f, g, and h are functions that return this kind of monad. They could be anything, and the monad laws wouldn’t care. Speaking again of our monadic wallet, perhaps f takes an ATM card and puts $40 in your wallet.
>=> is the monad version of
compose. It takes two monadic functions (e.g. f and g) and sticks them together to make a third monadic function (e.g. h). Let’s say g is a function that takes some amount of US dollars, exchanges them for Canadian dollars, and puts the Canadian dollars in your wallet. Then
f >=> g produces h: a function that takes your ATM card and gives you back a wallet holding $44.87 CAD (at today’s exchange rates, anyway).
In terms of type signatures,
f a :: Monad m => a -> m b
return a :: Monad m => a -> m b
(>=>) :: Monad m => (a -> m b) -> (b -> m c) -> a -> m c
So now we’re ready to look at the monad laws again. And they’re actually pretty intuitive, if you don’t fret about the notation. The first two laws say that return and monadic-function-compose cancel eachother out. That’s it. If return is one of the arguments to >=>, then the result is just the other argument.
The third law says that when we’re chaining together monadic functions with >=>, order of evaluation doesn’t matter.
That’s all a monad has to be. Anything that satisfies these three laws for all possible f (and g, and h) is a monad. We have grokked the monad-nature. You may see these laws expressed in other ways - with different notation, or different basic operations - but these formulations are all equivalent.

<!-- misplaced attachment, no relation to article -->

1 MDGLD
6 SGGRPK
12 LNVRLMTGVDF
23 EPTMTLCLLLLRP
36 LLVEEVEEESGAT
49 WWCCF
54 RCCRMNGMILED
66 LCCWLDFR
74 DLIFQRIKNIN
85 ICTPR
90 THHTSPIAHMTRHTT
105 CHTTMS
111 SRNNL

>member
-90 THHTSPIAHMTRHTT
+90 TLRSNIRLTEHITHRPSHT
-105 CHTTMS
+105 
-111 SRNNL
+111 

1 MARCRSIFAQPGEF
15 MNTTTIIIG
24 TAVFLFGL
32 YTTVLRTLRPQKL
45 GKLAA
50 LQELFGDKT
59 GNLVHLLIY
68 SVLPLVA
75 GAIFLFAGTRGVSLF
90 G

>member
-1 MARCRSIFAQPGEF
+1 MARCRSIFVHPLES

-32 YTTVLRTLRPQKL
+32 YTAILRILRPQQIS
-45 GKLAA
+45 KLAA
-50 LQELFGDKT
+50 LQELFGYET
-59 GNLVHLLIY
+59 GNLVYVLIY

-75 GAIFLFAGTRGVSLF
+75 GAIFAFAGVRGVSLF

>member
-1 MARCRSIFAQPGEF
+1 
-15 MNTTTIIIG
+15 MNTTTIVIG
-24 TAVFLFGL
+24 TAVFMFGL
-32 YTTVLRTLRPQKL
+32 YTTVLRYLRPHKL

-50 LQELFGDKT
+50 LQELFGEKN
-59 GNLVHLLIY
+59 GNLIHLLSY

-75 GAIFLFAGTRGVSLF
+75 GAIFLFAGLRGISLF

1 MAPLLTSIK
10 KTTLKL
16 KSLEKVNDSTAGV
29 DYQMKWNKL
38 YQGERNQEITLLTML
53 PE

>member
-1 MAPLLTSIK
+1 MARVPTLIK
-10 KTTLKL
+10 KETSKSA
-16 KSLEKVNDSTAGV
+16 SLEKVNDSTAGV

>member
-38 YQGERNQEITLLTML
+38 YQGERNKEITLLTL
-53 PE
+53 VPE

The obvious next question: So why does anyone care?
Well, note that we haven’t defined a way to get the value back OUT of the monad. This seems confusing - if I wanted a wallet that I could never take anything back out of, I’d just use Mt. Gox! But actually, this is quite useful, and here’s why: As long as we interact with a monad only through the operations listed above, it’s a valid purely-functional construct. Our pure code can handle wallet-objects just fine, and rely on the guarantee that f functions f, g, and h will always give us a wallet. In this way our program remains deterministic, which is good.
But what if your bank account is overdrafted, and the ATM refuses to give you any money? What if the currency exchanges are not open because the US has declared war on Canada so that Halliburton can extract their delicious, delicious maple syrup? Then things begin to go wrong, and our WalletMonad must account for this internally. In other words, our WalletMonad is impure - it both depends on and alters the external state of the world. But in doing so, it insulates the rest of a pure functional program from those side effects. Monads as they are used in Haskell and other functional programming languages are very much like Jack Nicholson’s character in A Few Good Men:
Son, we live in a world that has walls, and those walls have to be guarded by men with guns. Who’s gonna do it? You? You, Lieutenant Weinberg? I have a greater responsibility than you can possibly fathom. You weep for Santiago and you curse the Marines. You have that luxury. You have the luxury of not knowing what I know, that Santiago’s death, while tragic, probably saved lives. And my existence, while grotesque and incomprehensible to you, saves lives!
To paraphrase a line commonly misattributed to George Orwell, we execute safely in our functional pipelines because rough monads stand ready in the night to visit violence on those who would segfault us.
If you’ve just started seeing monads everywhere you look, I’m glad; hopefully that means I’m not crazy.